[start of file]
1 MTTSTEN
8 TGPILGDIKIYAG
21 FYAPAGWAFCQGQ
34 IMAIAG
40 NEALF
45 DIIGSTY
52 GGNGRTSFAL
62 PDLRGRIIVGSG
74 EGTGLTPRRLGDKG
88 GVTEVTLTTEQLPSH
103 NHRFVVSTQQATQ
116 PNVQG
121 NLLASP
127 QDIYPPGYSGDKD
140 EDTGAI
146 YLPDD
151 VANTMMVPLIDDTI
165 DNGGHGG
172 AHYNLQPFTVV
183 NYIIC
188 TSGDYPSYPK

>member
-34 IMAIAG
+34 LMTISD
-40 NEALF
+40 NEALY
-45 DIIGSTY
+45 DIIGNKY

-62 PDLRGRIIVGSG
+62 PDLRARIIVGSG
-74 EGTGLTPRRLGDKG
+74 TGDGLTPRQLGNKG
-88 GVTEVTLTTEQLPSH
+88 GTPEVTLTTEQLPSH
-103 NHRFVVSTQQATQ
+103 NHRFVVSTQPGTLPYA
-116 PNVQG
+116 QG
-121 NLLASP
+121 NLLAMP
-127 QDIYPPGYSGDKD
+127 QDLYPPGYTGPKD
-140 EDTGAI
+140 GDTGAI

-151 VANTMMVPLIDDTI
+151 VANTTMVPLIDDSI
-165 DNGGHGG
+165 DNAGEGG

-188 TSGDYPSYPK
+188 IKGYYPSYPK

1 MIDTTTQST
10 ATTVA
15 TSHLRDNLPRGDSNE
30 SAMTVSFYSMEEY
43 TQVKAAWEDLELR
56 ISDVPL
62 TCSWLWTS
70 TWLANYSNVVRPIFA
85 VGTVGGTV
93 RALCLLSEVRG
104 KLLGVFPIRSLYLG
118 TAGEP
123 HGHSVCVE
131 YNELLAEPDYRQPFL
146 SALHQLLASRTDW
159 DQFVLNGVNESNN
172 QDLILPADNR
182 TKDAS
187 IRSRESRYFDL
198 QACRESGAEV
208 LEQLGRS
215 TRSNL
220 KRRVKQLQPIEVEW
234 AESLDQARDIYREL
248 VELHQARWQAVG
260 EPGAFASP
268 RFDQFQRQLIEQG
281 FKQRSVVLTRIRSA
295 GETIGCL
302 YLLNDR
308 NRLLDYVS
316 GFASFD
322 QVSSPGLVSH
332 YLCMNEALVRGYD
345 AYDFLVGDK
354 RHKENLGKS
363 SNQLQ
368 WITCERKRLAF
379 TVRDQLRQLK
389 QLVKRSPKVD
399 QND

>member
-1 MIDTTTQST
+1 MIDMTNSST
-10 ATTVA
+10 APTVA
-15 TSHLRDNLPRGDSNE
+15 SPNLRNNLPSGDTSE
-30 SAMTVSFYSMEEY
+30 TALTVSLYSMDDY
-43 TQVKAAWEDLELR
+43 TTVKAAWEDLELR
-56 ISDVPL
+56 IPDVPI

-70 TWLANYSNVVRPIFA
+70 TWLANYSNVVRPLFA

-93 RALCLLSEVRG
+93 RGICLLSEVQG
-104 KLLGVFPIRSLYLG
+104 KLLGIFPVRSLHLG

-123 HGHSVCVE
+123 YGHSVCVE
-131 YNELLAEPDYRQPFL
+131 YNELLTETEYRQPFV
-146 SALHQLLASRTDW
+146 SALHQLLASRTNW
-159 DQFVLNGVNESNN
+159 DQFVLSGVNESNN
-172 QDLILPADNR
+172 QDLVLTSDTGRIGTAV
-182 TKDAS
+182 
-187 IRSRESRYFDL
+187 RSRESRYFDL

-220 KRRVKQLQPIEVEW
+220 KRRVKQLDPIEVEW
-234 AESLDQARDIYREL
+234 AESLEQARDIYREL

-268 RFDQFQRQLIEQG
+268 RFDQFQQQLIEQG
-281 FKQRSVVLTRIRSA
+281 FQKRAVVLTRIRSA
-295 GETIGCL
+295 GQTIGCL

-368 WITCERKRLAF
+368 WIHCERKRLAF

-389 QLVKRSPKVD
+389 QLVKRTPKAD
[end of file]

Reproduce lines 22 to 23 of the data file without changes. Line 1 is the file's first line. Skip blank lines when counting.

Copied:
>member
-34 IMAIAG